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Archive: The World’s Biggest Volcano is Hiding Beneath the Sea: How We Discovered It and Why It Matters

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William Sager

Tamu Massif is an underwater volcano the size of New Mexico in the Shatsky Rise oceanic plateau in the northwestern Pacific Ocean. It could be the largest single volcano on Earth and is comparable in size to the largest known volcano in the Solar System, Olympus Mons on Mars. Data from Tamu Massif document a class of oceanic volcanoes that is distinguished by its size and shape from the thousands of common seamounts found throughout the ocean.

Scientists like William Sager are collecting data on its shape and formation. Sager is a professor of Earth and atmospheric sciences at the University of Houston. His areas of research expertise are marine geophysics, paleomagnetism, and plate tectonics.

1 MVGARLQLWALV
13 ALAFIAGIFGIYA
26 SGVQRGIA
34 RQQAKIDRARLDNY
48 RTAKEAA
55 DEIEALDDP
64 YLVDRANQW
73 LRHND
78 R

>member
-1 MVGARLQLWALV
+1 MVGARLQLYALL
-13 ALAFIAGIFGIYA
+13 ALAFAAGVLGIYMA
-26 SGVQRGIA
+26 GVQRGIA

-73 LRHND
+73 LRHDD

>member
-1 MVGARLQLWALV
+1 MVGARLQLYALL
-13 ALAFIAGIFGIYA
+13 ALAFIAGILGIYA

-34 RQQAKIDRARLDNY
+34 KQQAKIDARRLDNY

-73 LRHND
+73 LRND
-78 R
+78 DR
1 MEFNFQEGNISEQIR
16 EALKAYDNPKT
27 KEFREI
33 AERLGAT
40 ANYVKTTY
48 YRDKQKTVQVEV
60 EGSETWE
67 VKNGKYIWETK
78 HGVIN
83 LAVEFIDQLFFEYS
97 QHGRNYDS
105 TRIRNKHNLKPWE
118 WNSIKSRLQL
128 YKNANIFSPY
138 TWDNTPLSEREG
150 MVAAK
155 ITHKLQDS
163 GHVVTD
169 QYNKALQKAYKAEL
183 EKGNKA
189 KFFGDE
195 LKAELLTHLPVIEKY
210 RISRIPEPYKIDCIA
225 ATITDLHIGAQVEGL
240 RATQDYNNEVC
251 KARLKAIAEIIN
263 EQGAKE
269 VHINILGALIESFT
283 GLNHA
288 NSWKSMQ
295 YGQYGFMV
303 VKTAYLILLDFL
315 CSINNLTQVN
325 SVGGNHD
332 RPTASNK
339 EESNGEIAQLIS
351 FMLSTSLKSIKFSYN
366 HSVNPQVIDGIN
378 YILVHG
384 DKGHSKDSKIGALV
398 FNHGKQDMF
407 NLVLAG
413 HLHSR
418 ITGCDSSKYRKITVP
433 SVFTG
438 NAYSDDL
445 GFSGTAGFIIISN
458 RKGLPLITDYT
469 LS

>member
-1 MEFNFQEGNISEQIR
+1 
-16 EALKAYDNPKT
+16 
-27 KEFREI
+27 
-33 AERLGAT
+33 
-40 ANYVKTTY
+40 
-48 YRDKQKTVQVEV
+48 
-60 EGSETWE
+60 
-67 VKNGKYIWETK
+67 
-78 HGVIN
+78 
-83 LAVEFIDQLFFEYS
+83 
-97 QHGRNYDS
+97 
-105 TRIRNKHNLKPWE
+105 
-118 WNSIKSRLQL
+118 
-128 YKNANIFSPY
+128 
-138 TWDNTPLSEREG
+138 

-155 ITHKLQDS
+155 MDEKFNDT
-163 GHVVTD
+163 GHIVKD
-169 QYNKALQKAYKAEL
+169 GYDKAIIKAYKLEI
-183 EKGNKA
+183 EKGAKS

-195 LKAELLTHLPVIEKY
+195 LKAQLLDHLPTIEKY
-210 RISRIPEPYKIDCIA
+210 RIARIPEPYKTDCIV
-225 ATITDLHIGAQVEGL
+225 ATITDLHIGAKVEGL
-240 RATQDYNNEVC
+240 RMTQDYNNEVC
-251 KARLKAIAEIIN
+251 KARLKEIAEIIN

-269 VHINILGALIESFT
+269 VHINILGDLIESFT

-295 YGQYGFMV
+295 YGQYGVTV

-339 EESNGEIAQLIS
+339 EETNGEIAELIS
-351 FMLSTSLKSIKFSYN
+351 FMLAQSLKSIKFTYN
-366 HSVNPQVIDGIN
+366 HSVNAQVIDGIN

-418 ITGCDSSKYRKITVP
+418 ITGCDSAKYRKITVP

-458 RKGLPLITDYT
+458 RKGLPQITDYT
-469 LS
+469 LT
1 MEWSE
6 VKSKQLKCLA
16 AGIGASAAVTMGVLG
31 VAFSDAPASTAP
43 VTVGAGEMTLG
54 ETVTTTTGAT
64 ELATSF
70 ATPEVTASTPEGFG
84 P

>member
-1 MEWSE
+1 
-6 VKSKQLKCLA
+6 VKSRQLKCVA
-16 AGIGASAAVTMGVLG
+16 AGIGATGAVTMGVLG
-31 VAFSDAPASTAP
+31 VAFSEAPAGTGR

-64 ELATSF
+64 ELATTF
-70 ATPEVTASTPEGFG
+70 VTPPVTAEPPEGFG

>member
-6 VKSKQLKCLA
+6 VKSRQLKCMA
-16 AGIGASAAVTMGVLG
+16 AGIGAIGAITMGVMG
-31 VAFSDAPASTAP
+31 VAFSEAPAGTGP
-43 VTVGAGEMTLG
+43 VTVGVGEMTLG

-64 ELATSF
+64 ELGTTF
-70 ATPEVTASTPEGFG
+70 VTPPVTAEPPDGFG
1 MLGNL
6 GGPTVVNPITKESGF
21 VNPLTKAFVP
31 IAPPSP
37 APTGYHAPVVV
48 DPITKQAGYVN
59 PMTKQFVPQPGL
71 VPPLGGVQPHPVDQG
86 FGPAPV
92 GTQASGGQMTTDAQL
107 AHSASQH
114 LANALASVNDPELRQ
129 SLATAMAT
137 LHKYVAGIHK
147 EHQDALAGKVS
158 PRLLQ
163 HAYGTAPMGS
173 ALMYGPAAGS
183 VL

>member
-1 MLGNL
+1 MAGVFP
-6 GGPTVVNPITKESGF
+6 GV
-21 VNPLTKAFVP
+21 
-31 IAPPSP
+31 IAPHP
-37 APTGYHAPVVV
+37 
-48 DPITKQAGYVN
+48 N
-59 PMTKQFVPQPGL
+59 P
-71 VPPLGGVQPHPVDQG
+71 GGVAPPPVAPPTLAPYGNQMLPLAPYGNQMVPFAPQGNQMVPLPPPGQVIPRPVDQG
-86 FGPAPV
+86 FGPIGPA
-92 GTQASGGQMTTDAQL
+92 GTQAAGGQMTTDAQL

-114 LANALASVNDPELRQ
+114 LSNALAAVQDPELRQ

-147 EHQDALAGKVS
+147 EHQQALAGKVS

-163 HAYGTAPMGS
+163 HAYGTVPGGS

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This speaking engagement will be streamed live via the web. It's free and you can participate in the Q&A session at the end via Twitter. Times posted are in Pacific Time. Please note that if you tune in early, you may see either a placeholder image or another scheduled guest speaker engagement.

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The World’s Biggest Volcano is Hiding Beneath the Sea: How We Discovered It and Why It Matters
Archived Event Information
Date

Wednesday, Jul 9, 2014 | 7:00 PM–8:30 PM


Cost $5 for public; FREE for Aquarium members, seniors age 62 and up, teachers, and students with valid ID and advanced reservations.
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Q&A

Check in during this lecture to see a live feed of this speaking engagement. Submit your questions and comments with your own Twitter account. Send messages to @AquariumPacific and tag your question with #aopsager for a chance to have your question answered during the question-and-answer session.